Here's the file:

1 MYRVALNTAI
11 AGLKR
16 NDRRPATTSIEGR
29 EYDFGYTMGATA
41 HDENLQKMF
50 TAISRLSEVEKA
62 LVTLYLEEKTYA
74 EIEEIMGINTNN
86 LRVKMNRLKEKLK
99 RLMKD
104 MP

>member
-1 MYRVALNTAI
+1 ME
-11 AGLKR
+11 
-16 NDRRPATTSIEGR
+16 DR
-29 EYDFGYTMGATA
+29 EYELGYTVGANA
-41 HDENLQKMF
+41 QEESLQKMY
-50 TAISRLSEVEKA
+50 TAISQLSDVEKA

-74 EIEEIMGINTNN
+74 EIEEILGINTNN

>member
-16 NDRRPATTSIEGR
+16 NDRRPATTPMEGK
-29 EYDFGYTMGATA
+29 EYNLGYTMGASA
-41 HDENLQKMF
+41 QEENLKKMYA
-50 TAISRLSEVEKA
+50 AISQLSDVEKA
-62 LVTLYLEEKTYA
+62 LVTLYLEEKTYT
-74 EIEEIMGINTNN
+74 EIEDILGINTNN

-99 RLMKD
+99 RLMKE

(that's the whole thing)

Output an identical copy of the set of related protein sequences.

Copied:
1 MYRVALNTAI
11 AGLKR
16 NDRRPATTSIEGR
29 EYDFGYTMGATA
41 HDENLQKMF
50 TAISRLSEVEKA
62 LVTLYLEEKTYA
74 EIEEIMGINTNN
86 LRVKMNRLKEKLK
99 RLMKD
104 MP

>member
-1 MYRVALNTAI
+1 ME
-11 AGLKR
+11 
-16 NDRRPATTSIEGR
+16 DR
-29 EYDFGYTMGATA
+29 EYELGYTVGANA
-41 HDENLQKMF
+41 QEESLQKMY
-50 TAISRLSEVEKA
+50 TAISQLSDVEKA

-74 EIEEIMGINTNN
+74 EIEEILGINTNN

>member
-16 NDRRPATTSIEGR
+16 NDRRPATTPMEGK
-29 EYDFGYTMGATA
+29 EYNLGYTMGASA
-41 HDENLQKMF
+41 QEENLKKMYA
-50 TAISRLSEVEKA
+50 AISQLSDVEKA
-62 LVTLYLEEKTYA
+62 LVTLYLEEKTYT
-74 EIEEIMGINTNN
+74 EIEDILGINTNN

-99 RLMKD
+99 RLMKE